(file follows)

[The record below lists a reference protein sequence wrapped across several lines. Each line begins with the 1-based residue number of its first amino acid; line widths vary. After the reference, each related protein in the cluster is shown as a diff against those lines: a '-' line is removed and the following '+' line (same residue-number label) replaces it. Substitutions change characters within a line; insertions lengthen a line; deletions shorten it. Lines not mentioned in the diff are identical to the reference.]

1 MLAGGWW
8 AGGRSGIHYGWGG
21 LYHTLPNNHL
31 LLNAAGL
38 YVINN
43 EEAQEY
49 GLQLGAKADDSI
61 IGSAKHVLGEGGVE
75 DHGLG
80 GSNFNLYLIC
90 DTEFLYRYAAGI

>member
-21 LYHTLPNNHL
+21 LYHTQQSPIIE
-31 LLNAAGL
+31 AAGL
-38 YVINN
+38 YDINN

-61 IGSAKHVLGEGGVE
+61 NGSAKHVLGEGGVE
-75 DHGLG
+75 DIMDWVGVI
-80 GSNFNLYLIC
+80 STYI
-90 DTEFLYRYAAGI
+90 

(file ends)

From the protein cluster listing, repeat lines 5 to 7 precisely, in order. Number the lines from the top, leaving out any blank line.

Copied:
31 LLNAAGL
38 YVINN
43 EEAQEY